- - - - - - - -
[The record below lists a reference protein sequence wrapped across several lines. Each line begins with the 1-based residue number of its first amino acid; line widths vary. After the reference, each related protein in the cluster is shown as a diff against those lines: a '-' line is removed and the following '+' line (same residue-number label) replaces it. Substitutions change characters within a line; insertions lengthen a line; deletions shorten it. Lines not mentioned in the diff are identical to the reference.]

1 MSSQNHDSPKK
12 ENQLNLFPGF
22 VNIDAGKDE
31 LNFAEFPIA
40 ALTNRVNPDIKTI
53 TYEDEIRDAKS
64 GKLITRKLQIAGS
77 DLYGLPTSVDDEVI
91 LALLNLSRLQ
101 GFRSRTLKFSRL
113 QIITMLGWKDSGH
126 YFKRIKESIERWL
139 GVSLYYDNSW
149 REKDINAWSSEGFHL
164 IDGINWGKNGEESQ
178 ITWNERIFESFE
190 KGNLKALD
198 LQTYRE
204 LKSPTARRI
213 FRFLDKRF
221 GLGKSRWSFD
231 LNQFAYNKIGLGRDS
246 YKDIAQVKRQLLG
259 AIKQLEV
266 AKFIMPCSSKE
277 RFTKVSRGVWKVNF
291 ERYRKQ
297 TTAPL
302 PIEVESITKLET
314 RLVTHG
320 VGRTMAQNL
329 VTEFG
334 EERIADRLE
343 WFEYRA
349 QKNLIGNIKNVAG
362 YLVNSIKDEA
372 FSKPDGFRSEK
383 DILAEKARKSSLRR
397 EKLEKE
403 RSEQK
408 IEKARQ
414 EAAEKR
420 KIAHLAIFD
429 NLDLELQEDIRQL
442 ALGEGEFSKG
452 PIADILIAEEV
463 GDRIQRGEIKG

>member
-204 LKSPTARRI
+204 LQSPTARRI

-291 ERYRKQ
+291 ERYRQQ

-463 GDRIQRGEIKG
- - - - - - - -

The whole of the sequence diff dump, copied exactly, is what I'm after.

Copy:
[The record below lists a reference protein sequence wrapped across several lines. Each line begins with the 1-based residue number of its first amino acid; line widths vary. After the reference, each related protein in the cluster is shown as a diff against those lines: a '-' line is removed and the following '+' line (same residue-number label) replaces it. Substitutions change characters within a line; insertions lengthen a line; deletions shorten it. Lines not mentioned in the diff are identical to the reference.]

1 MSSQNHDSPKK
12 ENQLNLFPGF
22 VNIDAGKDE
31 LNFAEFPIA
40 ALTNRVNPDIKTI
53 TYEDEIRDAKS
64 GKLITRKLQIAGS
77 DLYGLPTSVDDEVI
91 LALLNLSRLQ
101 GFRSRTLKFSRL
113 QIITMLGWKDSGH
126 YFKRIKESIERWL
139 GVSLYYDNSW
149 REKDINAWSSEGFHL
164 IDGINWGKNGEESQ
178 ITWNERIFESFE
190 KGNLKALD
198 LQTYRE
204 LKSPTARRI
213 FRFLDKRF
221 GLGKSRWSFD
231 LNQFAYNKIGLGRDS
246 YKDIAQVKRQLLG
259 AIKQLEV
266 AKFIMPCSSKE
277 RFTKVSRGVWKVNF
291 ERYRKQ
297 TTAPL
302 PIEVESITKLET
314 RLVTHG
320 VGRTMAQNL
329 VTEFG
334 EERIADRLE
343 WFEYRA
349 QKNLIGNIKNVAG
362 YLVNSIKDEA
372 FSKPDGFRSEK
383 DILAEKARKSSLRR
397 EKLEKE
403 RSEQK
408 IEKARQ
414 EAAEKR
420 KIAHLAIFD
429 NLDLELQEDIRQL
442 ALGEGEFSKG
452 PIADILIAEEV
463 GDRIQRGEIKG

>member
-204 LKSPTARRI
+204 LQSPTARRI

-291 ERYRKQ
+291 ERYRQQ

-463 GDRIQRGEIKG